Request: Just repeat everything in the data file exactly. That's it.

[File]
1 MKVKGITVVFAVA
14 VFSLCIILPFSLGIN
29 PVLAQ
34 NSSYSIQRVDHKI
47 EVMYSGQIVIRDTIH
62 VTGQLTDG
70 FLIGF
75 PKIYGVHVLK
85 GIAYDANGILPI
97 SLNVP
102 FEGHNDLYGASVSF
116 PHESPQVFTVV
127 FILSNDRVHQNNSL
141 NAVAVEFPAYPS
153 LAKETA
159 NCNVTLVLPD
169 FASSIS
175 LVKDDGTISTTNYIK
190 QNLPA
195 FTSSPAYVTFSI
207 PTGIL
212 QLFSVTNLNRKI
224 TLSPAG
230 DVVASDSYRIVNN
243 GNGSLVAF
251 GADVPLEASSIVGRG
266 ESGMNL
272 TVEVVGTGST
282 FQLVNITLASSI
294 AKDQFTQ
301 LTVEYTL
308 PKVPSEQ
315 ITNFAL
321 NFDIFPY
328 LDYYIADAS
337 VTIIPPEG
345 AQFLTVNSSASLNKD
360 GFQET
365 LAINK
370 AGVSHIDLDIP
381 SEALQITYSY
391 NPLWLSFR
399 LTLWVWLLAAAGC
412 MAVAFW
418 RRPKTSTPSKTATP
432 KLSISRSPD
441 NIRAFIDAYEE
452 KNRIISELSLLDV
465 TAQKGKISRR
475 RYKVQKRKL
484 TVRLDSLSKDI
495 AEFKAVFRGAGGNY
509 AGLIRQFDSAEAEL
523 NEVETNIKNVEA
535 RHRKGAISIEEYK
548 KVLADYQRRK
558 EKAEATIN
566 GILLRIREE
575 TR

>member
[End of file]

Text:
1 MKVKGITVVFAVA
14 VFSLCIILPFSLGIN
29 PVLAQ
34 NSSYSIQRVDHKI
47 EVMYSGQIVIRDTIH
62 VTGQLTDG
70 FLIGF
75 PKIYGVHVLK
85 GIAYDANGILPI
97 SLNVP
102 FEGHNDLYGASVSF
116 PHESPQVFTVV
127 FILSNDRVHQNNSL
141 NAVAVEFPAYPS
153 LAKETA
159 NCNVTLVLPD
169 FASSIS
175 LVKDDGTISTTNYIK
190 QNLPA
195 FTSSPAYVTFSI
207 PTGIL
212 QLFSVTNLNRKI
224 TLSPAG
230 DVVASDSYRIVNN
243 GNGSLVAF
251 GADVPLEASSIVGRG
266 ESGMNL
272 TVEVVGTGST
282 FQLVNITLASSI
294 AKDQFTQ
301 LTVEYTL
308 PKVPSEQ
315 ITNFAL
321 NFDIFPY
328 LDYYIADAS
337 VTIIPPEG
345 AQFLTVNSSASLNKD
360 GFQET
365 LAINK
370 AGVSHIDLDIP
381 SEALQITYSY
391 NPLWLSFR
399 LTLWVWLLAAAGC
412 MAVAFW
418 RRPKTSTPSKTATP
432 KLSISRSPD
441 NIRAFIDAYEE
452 KNRIISELSLLDV
465 TAQKGKISRR
475 RYKVQKRKL
484 TVRLDSLSKDI
495 AEFKAVFRGAGGNY
509 AGLIRQFDSAEAEL
523 NEVETNIKNVEA
535 RHRKGAISIEEYK
548 KVLADYQRRK
558 EKAEATIN
566 GILLRIREE
575 TR

>member